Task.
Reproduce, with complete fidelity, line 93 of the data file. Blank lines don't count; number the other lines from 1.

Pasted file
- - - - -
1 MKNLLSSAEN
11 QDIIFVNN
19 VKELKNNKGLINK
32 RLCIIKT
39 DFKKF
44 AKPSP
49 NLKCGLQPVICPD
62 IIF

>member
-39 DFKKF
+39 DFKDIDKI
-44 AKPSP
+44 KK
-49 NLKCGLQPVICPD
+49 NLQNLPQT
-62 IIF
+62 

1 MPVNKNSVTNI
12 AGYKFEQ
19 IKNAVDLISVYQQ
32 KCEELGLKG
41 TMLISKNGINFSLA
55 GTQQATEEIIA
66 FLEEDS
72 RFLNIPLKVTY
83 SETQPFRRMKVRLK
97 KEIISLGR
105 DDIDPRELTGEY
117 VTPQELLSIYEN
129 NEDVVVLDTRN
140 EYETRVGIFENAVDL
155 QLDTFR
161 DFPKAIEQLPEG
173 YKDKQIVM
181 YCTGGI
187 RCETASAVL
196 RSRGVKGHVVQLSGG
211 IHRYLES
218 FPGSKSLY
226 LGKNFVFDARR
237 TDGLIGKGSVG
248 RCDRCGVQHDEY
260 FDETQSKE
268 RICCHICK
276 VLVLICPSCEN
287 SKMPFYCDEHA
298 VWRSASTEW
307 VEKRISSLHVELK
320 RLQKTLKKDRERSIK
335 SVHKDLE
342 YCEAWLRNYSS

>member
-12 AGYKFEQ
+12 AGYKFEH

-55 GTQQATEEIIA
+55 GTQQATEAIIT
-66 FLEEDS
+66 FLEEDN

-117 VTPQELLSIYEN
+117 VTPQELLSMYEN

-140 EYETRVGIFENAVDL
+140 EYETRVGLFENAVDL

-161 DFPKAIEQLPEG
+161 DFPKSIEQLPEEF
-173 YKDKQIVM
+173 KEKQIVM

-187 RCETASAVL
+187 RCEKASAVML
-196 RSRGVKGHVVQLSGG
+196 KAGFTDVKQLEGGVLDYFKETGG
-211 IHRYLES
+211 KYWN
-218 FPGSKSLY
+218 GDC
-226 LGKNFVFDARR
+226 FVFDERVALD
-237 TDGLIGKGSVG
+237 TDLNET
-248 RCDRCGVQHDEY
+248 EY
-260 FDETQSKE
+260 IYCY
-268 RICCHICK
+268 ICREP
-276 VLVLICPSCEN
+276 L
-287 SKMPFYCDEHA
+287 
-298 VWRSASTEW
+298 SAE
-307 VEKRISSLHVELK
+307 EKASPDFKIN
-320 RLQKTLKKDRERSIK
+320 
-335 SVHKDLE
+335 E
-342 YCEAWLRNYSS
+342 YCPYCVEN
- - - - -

-320 RLQKTLKKDRERSIK